“Won’t You Be My Neighbor?” — A Moving Testament to the Power of Kindness


JULY 9, 2018

I never really knew a whole lot about Fred Rogers.

Of course, I had heard of him and saw most of the parodies (particularly Eddie Murphy’s on “SNL”).  But his PBS series “Mister Rogers’ Neighborhood” was aimed at the generation after mine.  I was more of a “Captain Kangaroo” kid, but, as much as I loved Mr. Moose and Mr. Green Jeans on the Captain’s show, I now wish I had a Mr. Rogers to guide me through my childhood.

Superb filmmaker Morgan Neville, who has made two terrific documentaries — 2013’s “20 Feet From Stardom” (which won him an Oscar) and 2015’s “Best of Enemies,” which covered the televised bitchfest between Gore Vidal and William F. Buckley Jr. during the 1960 Presidential conventions.

Now he’s pulled a hat trick with his third wonderful doc, “Won’t You Be My Neighbor?”  Thankfully, much of Fred Rogers’ later life has been captured on film and tape.  But it’s his early life that was an eye-opener to me.  Bullied in school because of his weight — he was known as “Fat Freddy” — Rogers was determined to live a life of kindness, enrolling in the seminary and becoming an ordained Protestant minister.  (I would imagine he would have been a very different kind of minister than Ethan Hawke’s clergyman in “First Reformed,” which I reviewed last week.)

Rogers had a brush with television earlier in his life, and, after being appalled by the state of children’s shows at that time, decided to make television his ministry, and he managed to land one at local Pittsburgh station WQED in 1968.

“If you took all the elements that make good television and do the exact opposite, you’d have ‘Mister Rogers’ Neighborhood,'” notes the series’ producer, Margy Whitmer.  And she’s right.  The show, even when it became national via PBS, may have had shoddy production values, but its target audience didn’t care because it had Fred Rogers.

“Mister Rogers’ Neighborhood” was different in other ways, as well.  The show had been only on a few days when one character, a hand puppet named King Friday XIII, an aspiring despot, decided that he didn’t want to be around certain kinds of people, so he order a huge wall to be built to keep them out.  This was in 1968, and the show hadn’t even been on a week!

Rogers always felt that kids had feelings as complex as adults, so he never seemed to shy away from difficult themes that affected children, too, such as episodes devoted to death and divorce.  When Robert F. Kennedy was assassinated during the first few months of the show, Mr. Rogers did not avoid the topic, having his alter ego on the show, a hand puppet named Daniel Striped Tiger, ask in a confused voice, “What does assassination mean?”, and Mr. Rogers dealt with it because he knew that children were hearing the word from their concerned parents.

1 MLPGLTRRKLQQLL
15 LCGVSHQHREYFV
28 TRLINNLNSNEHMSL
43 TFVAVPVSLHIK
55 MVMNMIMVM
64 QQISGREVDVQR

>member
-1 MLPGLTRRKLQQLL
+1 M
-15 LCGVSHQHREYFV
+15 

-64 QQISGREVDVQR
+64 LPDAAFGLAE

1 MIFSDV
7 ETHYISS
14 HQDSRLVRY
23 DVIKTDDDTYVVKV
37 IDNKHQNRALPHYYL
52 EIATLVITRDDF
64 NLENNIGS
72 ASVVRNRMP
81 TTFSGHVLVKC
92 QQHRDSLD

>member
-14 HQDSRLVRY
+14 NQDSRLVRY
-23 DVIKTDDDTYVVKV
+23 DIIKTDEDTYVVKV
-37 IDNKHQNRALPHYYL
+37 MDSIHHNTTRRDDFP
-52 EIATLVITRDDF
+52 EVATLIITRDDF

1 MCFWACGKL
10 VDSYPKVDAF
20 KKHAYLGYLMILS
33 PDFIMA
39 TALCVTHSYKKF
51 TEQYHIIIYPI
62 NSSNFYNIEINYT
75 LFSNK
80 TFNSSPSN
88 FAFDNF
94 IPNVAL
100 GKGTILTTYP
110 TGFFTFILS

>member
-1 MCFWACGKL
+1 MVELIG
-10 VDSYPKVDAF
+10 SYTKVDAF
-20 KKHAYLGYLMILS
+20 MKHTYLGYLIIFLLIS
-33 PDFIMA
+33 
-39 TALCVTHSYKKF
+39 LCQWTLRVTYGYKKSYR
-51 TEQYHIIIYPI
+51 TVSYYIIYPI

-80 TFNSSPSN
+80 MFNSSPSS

Reality intruded into the show in other ways, as well.  When African-American children in public pools were harassed by racists who poured cleaning liquid into the water in which they were swimming, Mr. Rogers made a point of creating a scene where the show’s African-American policeman, Officer Clemmons (François Clemmons), was asked by Mr. Rogers to join him in dipping his feet in a wading pool together.

But there were some boundaries that, at the time, Mr. Rogers couldn’t cross.  When Clemmons was spotted at a gay bar in downtown New York, Mr. Rogers told him that he couldn’t be public about his homosexuality.  (This was the late 1960s and early 1970s, remember, and the idea that a gay performer on a show for children could be out was unthinkable at that time.)  Still, as Clemmons tearfully recalls, Rogers told him that he loved him, and he notes that this was the first time a man ever said that to him.  (That’s the point in the film that I first lost it.)

The film doesn’t dwell too much into Rogers’ private life.  Yes, there is a Mrs. Rogers, and every time she appears on camera, she’s delightful.  And it doesn’t shy away from the persistent rumor that Mr. Rogers was gay.  As Clemmons says, if Fred was gay, Clemmons would be the one to know it.

As much as “Won’t You Be My Neighbor?” is about Fred Rogers, it is also about the power of kindness.  In an era where kindness is seen by the powers that be as some proof of weakness, what’s so refreshing about “Won’t You Be My Neighbor?” is that the film demonstrates how much strength kindness displays in changing generations (and therefore the world) for good.  And that’s the most powerful ministry for which anyone can ask.